Every once in a while, a spring camp phenom bursts onto the scene and that is usually a term for baseball players who tear it up in the spring to make the club unexpectedly.
Spring’s second favorite sport—college football practice—also has a version of that.
Last year’s breakout star for Temple was a wide receiver named Marshall Ellick. Then head coach Matt Rhule said he had “five NFL scouts come to my practice on different days” and ask who Ellick was. Ellick caught a touchdown pass that could have impacted the Penn State game but it was called back due to a phantom block in the back called by (ironically enough) AAC refs on Dion Dawkins. Replays clearly showed Dawkins blocked his man on that touchdown legally on the side, not the back, but a hold like that is not reviewable.
Ellick got injured after that and we have not heard much about him this spring, although it is very possible he will be a major contributor in the fall.
Chances are after Saturday’s Cherry and White game, we will have our own opinions but, for now, I like the comparisons fellow Owls are making of receiver Adonis Jennings.
One of his fellow Owls compared Jennings to “Megatron” and the former Detroit Lions’ player was a special kind of athlete. Temple fans got a glimpse of what Jennings could do near the end of last season and in the Military Bowl. Let’s just put it this way. If all of the Owls had the production of Jennings in the Military Bowl at their positions like he did at his, the Owls would have won the game, 56-18.
That’s the key this year as Jennings, Keith Kirkwood and Ventell Bryant give the Owls their best trio of receivers in my 40-plus years as an Owl fan. (There have been better pairings of two, but the Owls have not been able to put three receivers of this talent on the field in their modern history.)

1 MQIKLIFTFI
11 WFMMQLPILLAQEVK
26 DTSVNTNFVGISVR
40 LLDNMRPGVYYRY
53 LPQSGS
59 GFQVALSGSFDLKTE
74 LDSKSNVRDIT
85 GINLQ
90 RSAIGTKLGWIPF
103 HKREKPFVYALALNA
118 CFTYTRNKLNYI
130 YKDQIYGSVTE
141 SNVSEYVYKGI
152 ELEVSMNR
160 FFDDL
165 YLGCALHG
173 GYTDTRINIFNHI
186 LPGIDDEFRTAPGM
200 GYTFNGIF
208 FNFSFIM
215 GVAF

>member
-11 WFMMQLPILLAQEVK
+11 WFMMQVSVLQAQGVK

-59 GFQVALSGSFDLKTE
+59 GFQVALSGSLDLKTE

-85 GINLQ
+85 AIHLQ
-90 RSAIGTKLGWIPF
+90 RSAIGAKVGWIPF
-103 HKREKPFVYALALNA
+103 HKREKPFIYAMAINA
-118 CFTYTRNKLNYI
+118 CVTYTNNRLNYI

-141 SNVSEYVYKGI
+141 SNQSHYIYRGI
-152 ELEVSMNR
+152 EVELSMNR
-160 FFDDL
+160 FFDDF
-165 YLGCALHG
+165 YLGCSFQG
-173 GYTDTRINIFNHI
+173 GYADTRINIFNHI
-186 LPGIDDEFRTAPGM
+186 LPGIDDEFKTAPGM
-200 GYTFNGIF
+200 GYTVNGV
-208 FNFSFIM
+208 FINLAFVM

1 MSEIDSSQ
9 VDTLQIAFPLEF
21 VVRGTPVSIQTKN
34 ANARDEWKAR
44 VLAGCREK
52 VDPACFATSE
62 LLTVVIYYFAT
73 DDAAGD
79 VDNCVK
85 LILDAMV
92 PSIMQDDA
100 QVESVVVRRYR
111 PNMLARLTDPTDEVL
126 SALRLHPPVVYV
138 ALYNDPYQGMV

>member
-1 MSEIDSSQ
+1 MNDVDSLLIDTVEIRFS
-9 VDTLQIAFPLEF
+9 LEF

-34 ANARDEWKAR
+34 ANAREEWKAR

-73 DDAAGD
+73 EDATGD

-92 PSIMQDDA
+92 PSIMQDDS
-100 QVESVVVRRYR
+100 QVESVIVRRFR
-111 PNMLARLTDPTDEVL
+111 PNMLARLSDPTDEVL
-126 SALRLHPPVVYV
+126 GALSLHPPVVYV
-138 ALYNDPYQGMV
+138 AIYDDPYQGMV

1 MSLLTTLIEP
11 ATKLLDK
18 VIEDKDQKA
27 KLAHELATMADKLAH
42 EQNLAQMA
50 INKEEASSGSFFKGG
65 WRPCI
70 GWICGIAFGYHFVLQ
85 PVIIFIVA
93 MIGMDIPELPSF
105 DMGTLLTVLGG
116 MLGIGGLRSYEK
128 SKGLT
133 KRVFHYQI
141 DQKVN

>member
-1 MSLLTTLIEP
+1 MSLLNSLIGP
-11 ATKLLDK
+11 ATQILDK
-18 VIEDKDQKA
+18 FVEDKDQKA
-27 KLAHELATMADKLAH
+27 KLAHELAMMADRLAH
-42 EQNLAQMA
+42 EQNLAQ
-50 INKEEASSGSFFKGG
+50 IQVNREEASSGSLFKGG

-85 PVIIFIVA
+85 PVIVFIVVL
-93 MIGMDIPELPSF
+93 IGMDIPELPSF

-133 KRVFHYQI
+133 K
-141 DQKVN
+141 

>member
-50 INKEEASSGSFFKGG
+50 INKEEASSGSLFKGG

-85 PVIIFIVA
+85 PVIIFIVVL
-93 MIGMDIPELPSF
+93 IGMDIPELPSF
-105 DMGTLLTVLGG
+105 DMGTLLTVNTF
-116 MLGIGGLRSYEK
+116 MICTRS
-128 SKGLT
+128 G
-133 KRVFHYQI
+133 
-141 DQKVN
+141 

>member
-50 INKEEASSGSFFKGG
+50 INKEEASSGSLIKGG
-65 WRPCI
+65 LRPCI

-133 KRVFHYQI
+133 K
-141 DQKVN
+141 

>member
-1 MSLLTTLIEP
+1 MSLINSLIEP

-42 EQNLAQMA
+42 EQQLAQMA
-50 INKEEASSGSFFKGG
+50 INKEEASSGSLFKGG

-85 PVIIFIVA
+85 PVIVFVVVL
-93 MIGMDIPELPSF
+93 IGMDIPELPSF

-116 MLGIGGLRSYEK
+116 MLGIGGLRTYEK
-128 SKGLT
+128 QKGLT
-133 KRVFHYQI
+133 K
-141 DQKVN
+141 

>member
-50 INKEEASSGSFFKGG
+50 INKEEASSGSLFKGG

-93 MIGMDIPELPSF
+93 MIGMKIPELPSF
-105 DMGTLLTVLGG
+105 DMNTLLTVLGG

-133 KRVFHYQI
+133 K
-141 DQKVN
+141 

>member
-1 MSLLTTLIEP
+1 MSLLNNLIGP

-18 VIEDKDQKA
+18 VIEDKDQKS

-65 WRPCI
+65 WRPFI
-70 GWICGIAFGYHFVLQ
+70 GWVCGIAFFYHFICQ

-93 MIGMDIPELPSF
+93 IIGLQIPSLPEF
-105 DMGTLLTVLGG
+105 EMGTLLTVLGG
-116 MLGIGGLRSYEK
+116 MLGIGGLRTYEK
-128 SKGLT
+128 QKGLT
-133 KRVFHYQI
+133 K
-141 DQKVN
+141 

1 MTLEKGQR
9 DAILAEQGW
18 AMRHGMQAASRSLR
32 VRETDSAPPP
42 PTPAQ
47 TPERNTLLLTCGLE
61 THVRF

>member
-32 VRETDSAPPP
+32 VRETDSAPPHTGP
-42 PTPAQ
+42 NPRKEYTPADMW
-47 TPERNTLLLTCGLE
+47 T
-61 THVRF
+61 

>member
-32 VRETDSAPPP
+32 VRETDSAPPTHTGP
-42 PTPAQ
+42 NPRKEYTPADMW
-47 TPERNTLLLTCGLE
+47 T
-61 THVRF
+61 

Other than the personnel implications, on a personal note getting to meet and talk to Geoff Collins is important. I waited in the Military Bowl tent for him for two hours but he did not show up until much later. Since I thought he was not coming, I made the sprint to tailgate with “regular” Temple fans on the other side of the stadium. While a good time was had by all, I only heard during the game that Collins made a late but impressive appearance for the fans who remained.
I hope he does the walk-through at Lot 10 that Matt Rhule made his first year as head coach. Rhule walked up to every fan and personally shook his or her hand and made a point to listen to what they had to say.
Rhule listened to me, put my ideas (fullback, play-action passing, a blocking back to protect the quarterback against blitzes) in the circular file and went rubbishing through that file to implement them by his third year. Hey, better late than never. As a spread offensive team, the Owls won two and six games. As a play-action offensive team with a fullback, they won double-digits in back-to-back years.
It ain’t rocket science.
Collins is a little ahead of the curve since he called Nick Sharga “the best fullback in the country” on the Zach Gelb Show yesterday.
That’s a good start. No, make that a great one and Gelb asked the question of the spring. “If you had to name a starting quarterback for the Notre Dame game tomorrow, could you do it?”
Collins, while praising his QBs, said no. That’s a good thing, not a bad one. Let it all shake out over the next few months.
Hopefully, if the Owls can’t get a spring Phenom at that position, they will settle for a summer one.
Sunday: Complete Cherry and White Recap